dwells in my members. (Romans 7:15-19, 22-24)

And again in his letter to the Galatians,

Live by the Spirit, I say, and do not gratify the desires of the flesh.
For what the flesh desires is opposed to the Spirit, and what the
Spirit desires is opposed to the flesh; for these are opposed to each
other, to prevent you from doing what you want. (Galatians 5:16-17)

Because of this war within ourselves, it is necessary, in order to
lead a good life, to take up our cross daily to follow Christ. We
cannot hope to lead a truly good life simply by doing what we feel
like doing at any given time. The disordered desires that are consequent
upon original sin will lead us to sin. In order not to be led into
sin, we need to deny ourselves. This self-denial is not, of course
a hatred of the flesh or any kind of denial of its essential goodness
as created by God. It is a recognition of the wound of original sin
that needs to be overcome by our spiritual life and holiness.

Consequences of this for teaching on homosexual acts

It is obvious that there are many consequences of this traditional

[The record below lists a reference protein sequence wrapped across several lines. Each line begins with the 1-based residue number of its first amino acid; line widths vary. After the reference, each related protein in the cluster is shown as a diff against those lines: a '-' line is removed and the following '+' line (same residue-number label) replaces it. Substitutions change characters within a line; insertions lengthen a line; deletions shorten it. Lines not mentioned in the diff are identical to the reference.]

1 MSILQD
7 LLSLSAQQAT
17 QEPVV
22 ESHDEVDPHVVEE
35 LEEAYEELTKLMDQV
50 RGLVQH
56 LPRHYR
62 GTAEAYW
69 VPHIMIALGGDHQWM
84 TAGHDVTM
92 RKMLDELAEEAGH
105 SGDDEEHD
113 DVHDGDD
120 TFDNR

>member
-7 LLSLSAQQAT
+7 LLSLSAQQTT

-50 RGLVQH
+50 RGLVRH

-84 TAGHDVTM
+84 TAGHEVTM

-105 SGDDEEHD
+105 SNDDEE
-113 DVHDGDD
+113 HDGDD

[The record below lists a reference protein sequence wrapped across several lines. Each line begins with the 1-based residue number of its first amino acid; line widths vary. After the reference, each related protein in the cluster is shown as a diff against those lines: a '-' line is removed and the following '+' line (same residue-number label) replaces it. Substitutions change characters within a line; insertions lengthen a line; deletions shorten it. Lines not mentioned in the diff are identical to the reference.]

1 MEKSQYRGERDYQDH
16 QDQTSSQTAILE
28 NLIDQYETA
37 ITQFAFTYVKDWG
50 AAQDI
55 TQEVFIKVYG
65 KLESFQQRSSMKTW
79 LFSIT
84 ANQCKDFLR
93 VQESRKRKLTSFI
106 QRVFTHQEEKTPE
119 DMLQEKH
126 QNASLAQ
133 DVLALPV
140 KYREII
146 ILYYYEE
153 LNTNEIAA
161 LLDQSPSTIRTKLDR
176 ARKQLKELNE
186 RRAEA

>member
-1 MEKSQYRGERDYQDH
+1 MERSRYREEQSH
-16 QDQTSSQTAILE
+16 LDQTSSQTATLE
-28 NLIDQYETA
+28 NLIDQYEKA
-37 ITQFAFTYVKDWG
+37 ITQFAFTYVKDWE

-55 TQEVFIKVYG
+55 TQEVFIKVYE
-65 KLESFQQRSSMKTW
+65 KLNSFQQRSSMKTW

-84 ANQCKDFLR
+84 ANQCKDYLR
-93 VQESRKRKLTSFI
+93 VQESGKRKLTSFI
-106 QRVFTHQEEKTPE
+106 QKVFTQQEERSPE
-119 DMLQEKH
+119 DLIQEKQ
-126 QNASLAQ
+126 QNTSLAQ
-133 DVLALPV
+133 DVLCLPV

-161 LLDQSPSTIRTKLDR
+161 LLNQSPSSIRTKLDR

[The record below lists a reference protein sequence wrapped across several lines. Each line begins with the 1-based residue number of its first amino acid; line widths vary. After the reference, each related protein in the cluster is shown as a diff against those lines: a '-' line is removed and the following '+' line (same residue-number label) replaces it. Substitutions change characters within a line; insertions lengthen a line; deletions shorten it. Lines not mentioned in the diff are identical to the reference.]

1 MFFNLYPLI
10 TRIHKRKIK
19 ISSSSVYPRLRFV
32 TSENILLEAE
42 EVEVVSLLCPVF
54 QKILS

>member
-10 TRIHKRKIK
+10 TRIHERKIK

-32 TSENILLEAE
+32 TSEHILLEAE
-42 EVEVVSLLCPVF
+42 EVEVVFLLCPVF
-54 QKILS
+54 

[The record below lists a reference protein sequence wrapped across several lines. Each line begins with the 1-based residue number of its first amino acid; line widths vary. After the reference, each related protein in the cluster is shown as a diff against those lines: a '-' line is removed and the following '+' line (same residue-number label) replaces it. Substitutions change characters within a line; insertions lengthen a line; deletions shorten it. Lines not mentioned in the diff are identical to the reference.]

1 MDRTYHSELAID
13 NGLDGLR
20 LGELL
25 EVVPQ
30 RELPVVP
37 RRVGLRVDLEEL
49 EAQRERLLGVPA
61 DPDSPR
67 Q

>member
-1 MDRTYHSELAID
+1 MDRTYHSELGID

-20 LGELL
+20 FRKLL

teaching. If sex must always be open to the creation of new life within
marriage, then it is easy to see that the traditional teaching on
the wrongfulness of pornography, masturbation and pre-marital sex
all follow. Similarly in the case of homosexual acts, the traditional
moral teaching would use exactly the same reasoning. So for example,
the Catechism says of homosexual acts

They are contrary to the natural law. They close the sexual act to
the gift of life. They do not proceed from a genuine affective and
sexual complementarity. Under no circumstances can they be approved.
(Catechism 2357)

However, neither traditional moral teaching in general nor the Catechism
in particular is content to leave the matter with a condemnation of
sinful practices. If it did, there would be a number of misunderstandings
possible which might cause serious hurt and possibly disaffection
with the Church. Many people are very sensitive about sexual ethics
and it may well be true that homosexual people are discriminated against
unjustly, treated as figures of fun or marginalised as people. Therefore,
the Catechism goes on to make some further points. In the case of
masturbation, an equitable moral judgement (for instance in the confessional)
must take into account questions of immaturity, habit and “other psychological
or social factors that lessen or even extenuate moral culpability.”
(Catechism 2352)

In the matter of homosexuality, the Catechism acknowledges the conditions
of our own times.

The number of men and women who have deep-seated homosexual tendencies
is not negligible. They do not choose their homosexual condition;